M2M LTE: Your questions answered

Published on February 16, 2018 in Productivity by Geotab Team

How long will LTE be relevant? Does LTE lead to higher data rates? We answer your M2M LTE questions.

LTE has been around for a while now, and comes in many flavours, called “Categories.” The primary advantage of LTE technology over 2G and 3G technologies is generally faster data speed. Due to M2M (machine-to-machine) requirements, LTE has different user equipment categories, e.g. Category 0, Category 1, Category M, etc.) specifically catering for M2M bandwidths, costs, coverage and power.


5G is coming but it’s not ready yet. Wired reports that we won’t see a 5G launch in the U.S. until 2020. When it is available, people will have access to many upgrades that they did not experience with 4G technologies. Users will have a faster connection than ever before, which will be approximately ten times faster than 4G, and will be able to stream Ultra HD and 3-D videos, while reducing lag time.1 The 5G network will pave the way for autonomous cars, drones and virtual reality (VR).


See Also: How Autonomous Driving Will Change Our Highways and Cities


Questions and Answers:

How long will LTE remain relevant?

With the sunsetting of legacy technologies, 2G and 3G are going to be phased out in North America in the near future. 2G is being sunsetted right now, while 3G is expected to follow in 3-5 years time. So LTE is the only current technology that will continue to be relevant for the near future. Read more about the 2G sunset here.

Does LTE lead to higher data rates?

Right and wrong!


While LTE Categories 1 and higher do in fact provide a higher data rate of up to 10/5 Mbps (downlink)/(uplink), the M2M categories are being developed for machines and sensors that do not need high bandwidths. Ultimately, LTE Category M2 is heading towards a data rate of 200 Kbps!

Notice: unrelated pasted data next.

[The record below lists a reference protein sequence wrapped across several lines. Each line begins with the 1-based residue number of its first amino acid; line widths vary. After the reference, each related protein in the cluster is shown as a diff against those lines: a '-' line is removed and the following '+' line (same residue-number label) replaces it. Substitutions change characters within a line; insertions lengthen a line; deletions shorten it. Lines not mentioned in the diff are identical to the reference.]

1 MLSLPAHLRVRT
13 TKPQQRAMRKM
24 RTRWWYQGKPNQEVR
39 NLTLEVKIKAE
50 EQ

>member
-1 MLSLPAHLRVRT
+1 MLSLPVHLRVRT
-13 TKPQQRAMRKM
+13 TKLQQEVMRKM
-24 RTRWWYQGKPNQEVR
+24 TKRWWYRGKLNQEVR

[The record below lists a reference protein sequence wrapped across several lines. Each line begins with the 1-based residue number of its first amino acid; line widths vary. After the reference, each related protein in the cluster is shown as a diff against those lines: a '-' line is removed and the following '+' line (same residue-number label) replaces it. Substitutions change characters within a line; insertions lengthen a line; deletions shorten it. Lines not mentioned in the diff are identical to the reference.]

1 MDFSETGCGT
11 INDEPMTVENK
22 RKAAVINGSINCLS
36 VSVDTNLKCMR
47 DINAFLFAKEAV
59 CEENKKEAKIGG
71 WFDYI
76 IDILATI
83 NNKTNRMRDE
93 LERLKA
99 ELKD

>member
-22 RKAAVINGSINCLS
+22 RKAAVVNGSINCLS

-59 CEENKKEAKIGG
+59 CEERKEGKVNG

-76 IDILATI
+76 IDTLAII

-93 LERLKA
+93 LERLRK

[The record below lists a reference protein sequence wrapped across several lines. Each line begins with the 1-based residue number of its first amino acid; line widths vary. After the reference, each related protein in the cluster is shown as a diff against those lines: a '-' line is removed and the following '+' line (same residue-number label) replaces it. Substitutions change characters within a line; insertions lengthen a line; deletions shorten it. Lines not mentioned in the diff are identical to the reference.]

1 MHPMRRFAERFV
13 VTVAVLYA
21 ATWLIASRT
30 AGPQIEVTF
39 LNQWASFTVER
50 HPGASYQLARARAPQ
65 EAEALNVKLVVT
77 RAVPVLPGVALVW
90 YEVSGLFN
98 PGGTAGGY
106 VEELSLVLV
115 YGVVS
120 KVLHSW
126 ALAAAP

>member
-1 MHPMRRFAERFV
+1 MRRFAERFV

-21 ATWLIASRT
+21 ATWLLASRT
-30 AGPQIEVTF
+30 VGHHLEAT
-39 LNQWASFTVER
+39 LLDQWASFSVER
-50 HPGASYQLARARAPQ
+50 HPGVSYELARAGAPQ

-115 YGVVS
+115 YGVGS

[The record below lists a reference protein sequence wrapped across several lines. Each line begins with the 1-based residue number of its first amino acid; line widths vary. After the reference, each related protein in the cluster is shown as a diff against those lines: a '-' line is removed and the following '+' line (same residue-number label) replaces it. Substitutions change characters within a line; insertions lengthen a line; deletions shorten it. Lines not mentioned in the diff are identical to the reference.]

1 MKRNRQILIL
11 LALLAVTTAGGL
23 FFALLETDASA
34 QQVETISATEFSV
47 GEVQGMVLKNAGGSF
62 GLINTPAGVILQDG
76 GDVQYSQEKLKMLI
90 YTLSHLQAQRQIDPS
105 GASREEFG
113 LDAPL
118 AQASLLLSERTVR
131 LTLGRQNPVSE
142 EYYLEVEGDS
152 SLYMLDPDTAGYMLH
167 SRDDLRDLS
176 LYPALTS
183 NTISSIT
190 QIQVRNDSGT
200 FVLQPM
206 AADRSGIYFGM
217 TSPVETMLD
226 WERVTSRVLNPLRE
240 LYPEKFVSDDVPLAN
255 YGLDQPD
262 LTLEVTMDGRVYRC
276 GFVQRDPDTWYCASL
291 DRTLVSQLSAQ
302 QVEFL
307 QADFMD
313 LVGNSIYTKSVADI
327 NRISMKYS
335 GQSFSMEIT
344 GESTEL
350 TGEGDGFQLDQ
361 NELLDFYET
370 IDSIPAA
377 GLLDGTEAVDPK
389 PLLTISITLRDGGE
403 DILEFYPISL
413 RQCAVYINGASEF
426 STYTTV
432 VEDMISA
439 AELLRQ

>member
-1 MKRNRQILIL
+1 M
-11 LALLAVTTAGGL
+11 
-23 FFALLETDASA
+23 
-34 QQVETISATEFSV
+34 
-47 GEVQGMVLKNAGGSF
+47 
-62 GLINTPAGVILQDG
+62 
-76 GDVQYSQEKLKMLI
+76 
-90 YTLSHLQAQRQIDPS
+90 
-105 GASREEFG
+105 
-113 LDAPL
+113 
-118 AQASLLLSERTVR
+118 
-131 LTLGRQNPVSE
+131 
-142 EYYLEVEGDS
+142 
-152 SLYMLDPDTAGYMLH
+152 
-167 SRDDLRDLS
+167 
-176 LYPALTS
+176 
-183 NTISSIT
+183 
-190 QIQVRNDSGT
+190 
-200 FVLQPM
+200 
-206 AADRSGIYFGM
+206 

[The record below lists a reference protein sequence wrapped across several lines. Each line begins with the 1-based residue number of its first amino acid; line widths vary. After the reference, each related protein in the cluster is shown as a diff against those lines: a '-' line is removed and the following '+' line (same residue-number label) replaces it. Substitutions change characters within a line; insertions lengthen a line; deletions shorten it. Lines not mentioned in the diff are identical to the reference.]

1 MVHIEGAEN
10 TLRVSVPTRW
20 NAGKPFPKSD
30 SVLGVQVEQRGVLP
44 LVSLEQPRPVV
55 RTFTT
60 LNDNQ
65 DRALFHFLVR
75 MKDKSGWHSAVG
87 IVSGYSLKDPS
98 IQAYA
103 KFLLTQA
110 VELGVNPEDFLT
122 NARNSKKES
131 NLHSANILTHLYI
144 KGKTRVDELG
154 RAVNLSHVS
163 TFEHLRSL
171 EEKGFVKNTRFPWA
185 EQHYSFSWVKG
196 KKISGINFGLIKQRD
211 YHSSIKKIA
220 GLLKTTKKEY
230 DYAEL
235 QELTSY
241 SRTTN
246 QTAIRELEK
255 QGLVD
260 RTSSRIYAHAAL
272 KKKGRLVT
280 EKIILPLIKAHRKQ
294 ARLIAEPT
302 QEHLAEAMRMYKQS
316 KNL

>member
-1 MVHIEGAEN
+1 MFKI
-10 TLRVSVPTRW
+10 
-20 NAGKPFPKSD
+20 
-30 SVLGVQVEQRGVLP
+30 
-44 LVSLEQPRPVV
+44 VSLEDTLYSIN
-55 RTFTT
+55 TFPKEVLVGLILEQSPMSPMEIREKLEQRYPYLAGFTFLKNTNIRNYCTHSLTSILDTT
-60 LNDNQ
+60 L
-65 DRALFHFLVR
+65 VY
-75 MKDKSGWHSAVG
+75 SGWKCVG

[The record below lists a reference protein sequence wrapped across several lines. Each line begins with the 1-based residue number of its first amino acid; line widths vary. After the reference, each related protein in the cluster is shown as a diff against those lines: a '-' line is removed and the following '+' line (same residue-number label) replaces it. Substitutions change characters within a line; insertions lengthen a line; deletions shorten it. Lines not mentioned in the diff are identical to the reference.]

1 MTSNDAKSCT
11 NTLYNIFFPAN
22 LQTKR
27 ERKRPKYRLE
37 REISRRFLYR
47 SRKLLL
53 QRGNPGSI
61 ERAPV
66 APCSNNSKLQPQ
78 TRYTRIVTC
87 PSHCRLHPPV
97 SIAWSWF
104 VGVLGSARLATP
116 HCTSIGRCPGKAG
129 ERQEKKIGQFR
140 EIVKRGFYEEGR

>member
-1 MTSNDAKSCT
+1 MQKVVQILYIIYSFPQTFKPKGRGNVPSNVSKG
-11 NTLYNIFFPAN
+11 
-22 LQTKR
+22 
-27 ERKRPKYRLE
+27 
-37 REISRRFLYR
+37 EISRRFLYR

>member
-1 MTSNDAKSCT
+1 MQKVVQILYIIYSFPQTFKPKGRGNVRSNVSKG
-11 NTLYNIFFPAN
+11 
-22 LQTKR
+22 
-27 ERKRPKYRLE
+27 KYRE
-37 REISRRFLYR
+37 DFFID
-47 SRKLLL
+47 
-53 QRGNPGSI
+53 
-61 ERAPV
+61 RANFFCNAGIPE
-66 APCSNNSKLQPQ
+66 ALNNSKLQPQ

LTE Downlink / Uplink Speeds2

  • LTE Cat 1: 10 Mbps / 5 Mbps
  • LTE Cat 0: 1 Mbps / 1 Mbps
  • LTE Cat M1: 200 Kbps – 1 Mbps / 200 Kbps – 1 Mbps
  • LTE Cat M2: 200 Kbps / 144 Kbps

How much does LTE cost?

The cost of LTE Category 1 modems are generally higher than 2G modems, but comparable to 3G modems. Category 0 and Category 1 modems are expected to be cheaper by 50% and 75% respectively, while LTE Category M modems are expected to cost around $5.2

RF power will be higher or the same, right?

Wrong! While Category 1 and Category 0 modems will have a transmit a radio frequency (RF) power of +23 dBm, the transmit power in Category M1 is specified at +20 dBm. This is 3 dB lower than preceding versions, and enables a much cheaper modem design!

What uses more power, LTE or 3G?

Developers of LTE for M2M are building in new power saving modes for battery operated devices, and will be more power-efficient than 2G or 3G. Ultimately, the low-end LTE modem is designed to be powered by a coin cell!

What is the LTE network coverage?

LTE M2M aims to maintain a balance between cost, power and coverage, and may provide lesser coverage as compared to LTE Categories 1 and higher. Since it’s designed primarily for machines, coverage is not considered to be as critical a factor as with applications using voice. Coverage aspects have been modified to lower costs.


LTE technology is actually tailored to suit two different segments: the consumer electronics segment and the M2M segment. The low cost, low power M2M modems are expected to cater to the massive M2M market. Expect everything to be connected in the future, and mostly by LTE.


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  1. D. Goldman. (2018, Jan. 29). What is 5G? CNN Tech. [Online] Available: http://money.cnn.com/2018/01/29/technology/what-is-5g/index.html
  2. B. Nelson. A fork in the road for LTE. Digi International. [Online] Available: https://www.apta.com/mc/revenue/previous-conferences/2016revenue/presentations/Presentations/A%20Fork%20In%20The%20Road%20For%20LTE%20-%20Brent%20Nelson.pdf


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Geotab's blog posts are intended to provide information and encourage discussion on topics of interest to the telematics community at large. Geotab is not providing technical, professional or legal advice through these blog posts. While every effort has been made to ensure the information in this blog post is timely and accurate, errors and omissions may occur, and the information presented here may become out-of-date with the passage of time.

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